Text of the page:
Polarization rules the day in our times, it commonly is claimed. Its strong walls, supported by misgivings, misunderstandings and fears, block individuals and groups from getting to know each other better.
Today’s habits of polarization are a far cry from the habits of dialogue that St. Paul VI and the Second Vatican Council encouraged in the 1960s. “The church must enter into dialogue with the world in which it lives,” said Pope Paul’s first encyclical, issued in August 1964 and titled “Ecclesiam Suam” (“His church”).
Dialogue with the world? Wasn’t that a pretty broad topic? Yes, and it was a pretty unfamiliar topic for Catholics back then, a generally unpracticed approach to others whose faith and convictions differed from their own.
The 1962-1965 Second Vatican Council was about to enter the third of its four annual sessions when the encyclical appeared. Soon the council would devote attention to goals whose achievement would necessitate dialogue with the surrounding world.
“The fact that we are distinct from the world does not mean that we are entirely separated from it,” or “indifferent to it, afraid of it or contemptuous of it,” the encyclical explained. Rather, “the church distinguishes itself from humanity … not in order to oppose it, but to come closer to it” (No. 63).
Some three months after the encyclical’s release, the council’s Decree on Ecumenism was promulgated. It would prove amazingly influential in fostering dialogue between Catholics and other Christians in the decades ahead.
During its 1965 final session, the council also completed a Declaration on the Relation of the Church to Non-Christian Religions. Pope Paul’s encyclical seemed to anticipate the council’s coming action in that area. Speaking of others who “worship the one supreme God” that Catholics “also worship,” the pope first mentioned the Jewish people. They “are indeed worthy of our respect and love,” he said.
Mentioning others who worship the one God, particularly Muslims, he affirmed that “we do well to admire these people for all that is good and true in their worship of God” (No. 107).
Then, as Vatican II’s conclusion approached in December 1965, another council document urged sincere, prudent dialogue with the world, its Pastoral Constitution on the Church in the Modern World.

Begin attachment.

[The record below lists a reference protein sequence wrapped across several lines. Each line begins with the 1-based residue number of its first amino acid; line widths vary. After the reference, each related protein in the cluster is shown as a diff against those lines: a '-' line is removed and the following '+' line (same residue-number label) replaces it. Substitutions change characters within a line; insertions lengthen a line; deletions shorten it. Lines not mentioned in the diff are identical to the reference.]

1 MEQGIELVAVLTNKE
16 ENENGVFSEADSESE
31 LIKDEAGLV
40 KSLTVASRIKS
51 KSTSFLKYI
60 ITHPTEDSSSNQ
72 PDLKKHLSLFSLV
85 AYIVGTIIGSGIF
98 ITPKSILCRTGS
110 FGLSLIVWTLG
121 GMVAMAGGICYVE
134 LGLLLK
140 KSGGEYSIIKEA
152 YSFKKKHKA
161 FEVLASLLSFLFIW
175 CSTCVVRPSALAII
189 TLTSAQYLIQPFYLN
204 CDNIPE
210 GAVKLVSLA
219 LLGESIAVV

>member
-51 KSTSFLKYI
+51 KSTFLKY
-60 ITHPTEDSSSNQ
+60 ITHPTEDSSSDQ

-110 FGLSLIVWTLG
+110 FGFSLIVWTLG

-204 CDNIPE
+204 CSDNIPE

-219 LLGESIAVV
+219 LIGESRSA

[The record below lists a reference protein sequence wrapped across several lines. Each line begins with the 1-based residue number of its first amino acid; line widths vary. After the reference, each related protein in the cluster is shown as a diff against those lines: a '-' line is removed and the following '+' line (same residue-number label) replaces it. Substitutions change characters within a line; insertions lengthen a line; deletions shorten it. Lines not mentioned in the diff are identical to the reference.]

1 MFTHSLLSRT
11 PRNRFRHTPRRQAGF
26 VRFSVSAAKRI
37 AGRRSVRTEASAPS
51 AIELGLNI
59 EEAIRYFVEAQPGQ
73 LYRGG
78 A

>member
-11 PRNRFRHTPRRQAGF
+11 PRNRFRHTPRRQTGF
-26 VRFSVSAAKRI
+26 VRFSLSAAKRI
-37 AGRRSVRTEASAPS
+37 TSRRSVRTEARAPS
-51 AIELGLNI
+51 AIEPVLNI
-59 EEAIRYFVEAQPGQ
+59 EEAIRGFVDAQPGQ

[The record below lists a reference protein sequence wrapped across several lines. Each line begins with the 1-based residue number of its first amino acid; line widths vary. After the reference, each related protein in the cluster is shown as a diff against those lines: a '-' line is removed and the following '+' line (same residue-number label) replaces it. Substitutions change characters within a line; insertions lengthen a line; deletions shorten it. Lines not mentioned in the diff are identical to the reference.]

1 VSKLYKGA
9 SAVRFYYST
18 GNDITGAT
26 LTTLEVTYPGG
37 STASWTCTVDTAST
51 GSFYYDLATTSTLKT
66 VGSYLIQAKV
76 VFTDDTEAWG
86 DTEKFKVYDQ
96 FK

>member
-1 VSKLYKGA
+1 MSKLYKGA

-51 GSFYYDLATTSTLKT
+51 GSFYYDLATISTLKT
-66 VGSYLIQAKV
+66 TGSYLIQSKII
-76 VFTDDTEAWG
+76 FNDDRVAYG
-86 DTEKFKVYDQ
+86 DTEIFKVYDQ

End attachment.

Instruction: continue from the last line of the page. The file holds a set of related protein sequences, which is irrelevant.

Respect and love can be extended to “those who think or act differently than we do in social, political and even religious matters,” it said. In coming to understand them, the pastoral constitution clarified, it becomes easier “to enter into dialogue with them” (No. 28).
Perhaps the 1960s sound like ancient history. Surely dialogue with our surrounding world is a well-rooted endeavor now. Yet groups of all kinds (religious, political, social, economic) often barely know or care about each other.
I was a young adult in the 1960s when dialogue seized the attention of Catholics. It became a “hot topic,” so to speak. In my comings and goings, I frequently came across posters and flyers announcing parish or university events on “The Dialogue,” which at first typically meant dialogue between divided Christians.
Dialogue, as Pope Paul presented it, required listening in a “friendly” spirit to others in conversations about faith, but without neglecting or slighting one’s own faith.
Such conversations could involve more than identifying difficult-to-resolve dividing points. Dialogue could highlight aspects of faith that divided believers shared. This felt quite new.
Many divided Christians were accustomed to postures of misunderstanding and took pains not to discuss faith together.
However “the church … has no enemies, except those who wish to make themselves such,” the encyclical stated. “It was not for nothing,” it added, “that [the church] received its mission to foster love, unity and peace” (No. 94).
Dialogue for Paul VI (with the world, world religions, other Christians and even within the Catholic family) was a means of furthering the church’s mission here and now. During Pope Paul’s October 2018 canonization, Pope Francis called him “a prophet of a church turned outward.”
Gibson served on Catholic News Service’s editorial staff for 37 years.